Downtown adventure

Vintage Lynchburg retail market showcases local artists, small businesses

Vintage Lynchburg, a semi-annual event that celebrates the local artistic and entrepreneurial community, is coming to downtown Lynchburg for the eighth time.

Co-owners Leah Wiebe and Kelly Pittman will host the spring market from 10 a.m. – 5 p.m. April 30.

The market will be held at the Urban Arts Garage, which is on the corner of 10th and Commerce Street in downtown Lynchburg.

Vintage Lynchburg began in December 2012 and has opened for a spring market and holiday sale every year since.

The market has grown from just 800 visitors to 3,800 visitors at the last market in 2015.

“Obviously, this is a shopping retail vendor market, that’s what we are,” Wiebe said. “But we also want to create a community experience where you can come and just enjoy the whole day out with your friends or family. There’s balloons for kids, a free photo booth and live music.”

This market will feature goods from nearly 100 vendors. There will be food trucks as well as vendors selling goods such as jewelry, clothing, art, furniture and more.

According to Wiebe and Pittman, vendors apply for the market several months in advance.

Then they curate the vendors based on their goods and variety.

“It’s got such a good variety of things that, without sounding cheesy, I think there really is something for everyone,” Wiebe said.

The general theme for this spring market is adventure, according to Wiebe and Pittman.

community care — Some of the market’s tickets sales will go to Court Appointed Special Advocates of Central Virginia. Photo provided

Community care — Some of the market’s tickets sales will go to Court Appointed Special Advocates of Central Virginia. Photo provided

According to Pittman, the theme is to inspire people to adventure in their own city and look for opportunities that are right where they live.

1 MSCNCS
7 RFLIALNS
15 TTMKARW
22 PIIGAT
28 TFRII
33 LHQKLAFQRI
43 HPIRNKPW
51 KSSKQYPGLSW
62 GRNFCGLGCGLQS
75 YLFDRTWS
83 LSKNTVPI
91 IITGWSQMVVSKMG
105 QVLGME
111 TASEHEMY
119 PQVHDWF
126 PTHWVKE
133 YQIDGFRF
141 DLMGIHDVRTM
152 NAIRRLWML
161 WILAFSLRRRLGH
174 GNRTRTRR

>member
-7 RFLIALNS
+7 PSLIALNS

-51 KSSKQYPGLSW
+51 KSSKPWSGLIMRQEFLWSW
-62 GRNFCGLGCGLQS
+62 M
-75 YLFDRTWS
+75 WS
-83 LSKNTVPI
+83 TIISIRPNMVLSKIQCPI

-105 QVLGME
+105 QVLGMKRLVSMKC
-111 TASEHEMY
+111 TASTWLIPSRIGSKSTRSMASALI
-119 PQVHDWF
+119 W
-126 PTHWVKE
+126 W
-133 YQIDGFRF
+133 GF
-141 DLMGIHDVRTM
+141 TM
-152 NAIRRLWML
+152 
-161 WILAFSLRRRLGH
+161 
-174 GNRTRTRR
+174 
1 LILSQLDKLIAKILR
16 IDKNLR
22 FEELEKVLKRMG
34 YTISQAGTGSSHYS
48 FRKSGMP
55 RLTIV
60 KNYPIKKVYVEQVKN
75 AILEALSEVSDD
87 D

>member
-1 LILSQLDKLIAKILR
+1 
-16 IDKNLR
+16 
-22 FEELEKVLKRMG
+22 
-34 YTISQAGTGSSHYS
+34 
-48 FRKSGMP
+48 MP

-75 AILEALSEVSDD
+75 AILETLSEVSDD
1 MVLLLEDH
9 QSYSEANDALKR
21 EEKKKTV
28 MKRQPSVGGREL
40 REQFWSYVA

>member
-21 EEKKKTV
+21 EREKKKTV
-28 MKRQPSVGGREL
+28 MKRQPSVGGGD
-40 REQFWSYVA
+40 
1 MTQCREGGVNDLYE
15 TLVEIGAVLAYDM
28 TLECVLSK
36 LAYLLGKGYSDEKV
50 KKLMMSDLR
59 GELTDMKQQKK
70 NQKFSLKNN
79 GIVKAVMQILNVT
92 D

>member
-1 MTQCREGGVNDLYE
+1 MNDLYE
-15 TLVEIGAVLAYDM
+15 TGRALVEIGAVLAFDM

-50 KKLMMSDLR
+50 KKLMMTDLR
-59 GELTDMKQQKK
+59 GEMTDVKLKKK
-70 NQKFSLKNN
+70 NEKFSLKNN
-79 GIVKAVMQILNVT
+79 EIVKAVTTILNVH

“We are really trying to promote getting out, doing stuff (and) having fun,” Pittman said.

“Adventure where you are.”

Each Vintage Lynchburg supports a different local non-profit organization.

This spring, a portion of the ticket sales will go directly to Court Appointed Special Advocates for Children (CASA) of Central Virginia.

“That’s a really big, important part of what we do,” Wiebe said. “So this sale will have a different non-profit that we are promoting, which is CASA.”

Wiebe and Pittman aim to keep consistency in their market, and they continue to look for new ways to make it better each time.

“Our shoppers can come and know what they’re going to get,” Wiebe said. “They know it’s going to be awesome. They know what they’re getting, but we want to also find small ways to do better. So it’s a lot of the same stuff, but better.”

According to Wiebe and Pittman, they want to make an impact on the community and encourage other local artists to pursue their dreams of owning their own business.

“We also want to be sort of a platform for people to be inspired, to encourage people … and we can help you to kick start your business,” Wiebe said. “We can give you a platform to really be a grand opening.”

As owner of Regeneration, a business centered around reclaiming vintage furniture, Wiebe and her previous business partner set out to market their products  in a new way.

“At the time there just didn’t seem to be very many opportunities for people who maybe had an Etsy shop … but there wasn’t a place ever to physically sell their items and so it felt like a real need at the time, and I think it still does,” co-owner Wiebe said.

Wiebe and Pittman believe Vintage Lynchburg will showcase many of the talented people from Lynchburg and the surrounding areas.

“I think really what I hope that people see at our event is the local flavor of creativity—to see what’s happening in Lynchburg on a creative level,” Wiebe said.

The market will have something for all ages to enjoy, according to Wiebe and Pittman.

“It’s just a really fun, family experience,” Pittman said.

Early bird tickets are sold out online, but regular admissions at the door will be $3. Children get in for free.

Hand stamps will be included so attendees can come and go without paying again.

Sweeney is a feature reporter.

Leave a Reply

Your email address will not be published. Required fields are marked *